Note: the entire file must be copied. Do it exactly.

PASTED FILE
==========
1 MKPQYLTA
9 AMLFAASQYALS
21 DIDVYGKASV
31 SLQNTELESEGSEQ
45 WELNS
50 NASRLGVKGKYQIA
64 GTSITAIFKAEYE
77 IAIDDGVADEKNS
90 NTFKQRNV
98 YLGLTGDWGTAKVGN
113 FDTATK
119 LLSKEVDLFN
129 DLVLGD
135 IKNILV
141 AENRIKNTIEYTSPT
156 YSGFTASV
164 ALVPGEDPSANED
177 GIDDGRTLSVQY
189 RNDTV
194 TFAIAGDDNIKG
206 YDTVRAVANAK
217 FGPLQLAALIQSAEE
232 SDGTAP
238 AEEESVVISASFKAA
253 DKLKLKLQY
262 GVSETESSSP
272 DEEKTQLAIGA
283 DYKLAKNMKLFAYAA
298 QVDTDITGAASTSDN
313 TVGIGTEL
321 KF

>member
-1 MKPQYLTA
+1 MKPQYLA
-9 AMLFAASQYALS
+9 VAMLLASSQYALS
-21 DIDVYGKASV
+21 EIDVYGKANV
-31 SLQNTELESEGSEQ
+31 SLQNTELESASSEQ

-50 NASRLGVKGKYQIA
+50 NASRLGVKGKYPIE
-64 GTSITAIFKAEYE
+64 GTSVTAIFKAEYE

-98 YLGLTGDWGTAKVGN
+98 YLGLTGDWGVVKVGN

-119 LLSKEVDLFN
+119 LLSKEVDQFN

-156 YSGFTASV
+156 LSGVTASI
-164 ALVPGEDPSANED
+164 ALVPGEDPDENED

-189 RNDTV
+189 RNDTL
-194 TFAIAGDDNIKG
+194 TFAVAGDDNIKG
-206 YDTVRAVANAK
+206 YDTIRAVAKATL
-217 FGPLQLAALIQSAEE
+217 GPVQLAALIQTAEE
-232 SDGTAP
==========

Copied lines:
1 MKPQYLTA
9 AMLFAASQYALS
21 DIDVYGKASV
31 SLQNTELESEGSEQ
45 WELNS
50 NASRLGVKGKYQIA
64 GTSITAIFKAEYE
77 IAIDDGVADEKNS
90 NTFKQRNV
98 YLGLTGDWGTAKVGN
113 FDTATK
119 LLSKEVDLFN
129 DLVLGD
135 IKNILV
141 AENRIKNTIEYTSPT
156 YSGFTASV
164 ALVPGEDPSANED
177 GIDDGRTLSVQY
189 RNDTV
194 TFAIAGDDNIKG
206 YDTVRAVANAK
217 FGPLQLAALIQSAEE
232 SDGTAP
238 AEEESVVISASFKAA
253 DKLKLKLQY
262 GVSETESSSP
272 DEEKTQLAIGA
283 DYKLAKNMKLFAYAA
298 QVDTDITGAASTSDN
313 TVGIGTEL
321 KF

>member
-1 MKPQYLTA
+1 MKPQYLA
-9 AMLFAASQYALS
+9 VAMLLASSQYALS
-21 DIDVYGKASV
+21 EIDVYGKANV
-31 SLQNTELESEGSEQ
+31 SLQNTELESASSEQ

-50 NASRLGVKGKYQIA
+50 NASRLGVKGKYPIE
-64 GTSITAIFKAEYE
+64 GTSVTAIFKAEYE

-98 YLGLTGDWGTAKVGN
+98 YLGLTGDWGVVKVGN

-119 LLSKEVDLFN
+119 LLSKEVDQFN

-156 YSGFTASV
+156 LSGVTASI
-164 ALVPGEDPSANED
+164 ALVPGEDPDENED

-189 RNDTV
+189 RNDTL
-194 TFAIAGDDNIKG
+194 TFAVAGDDNIKG
-206 YDTVRAVANAK
+206 YDTIRAVAKATL
-217 FGPLQLAALIQSAEE
+217 GPVQLAALIQTAEE
-232 SDGTAP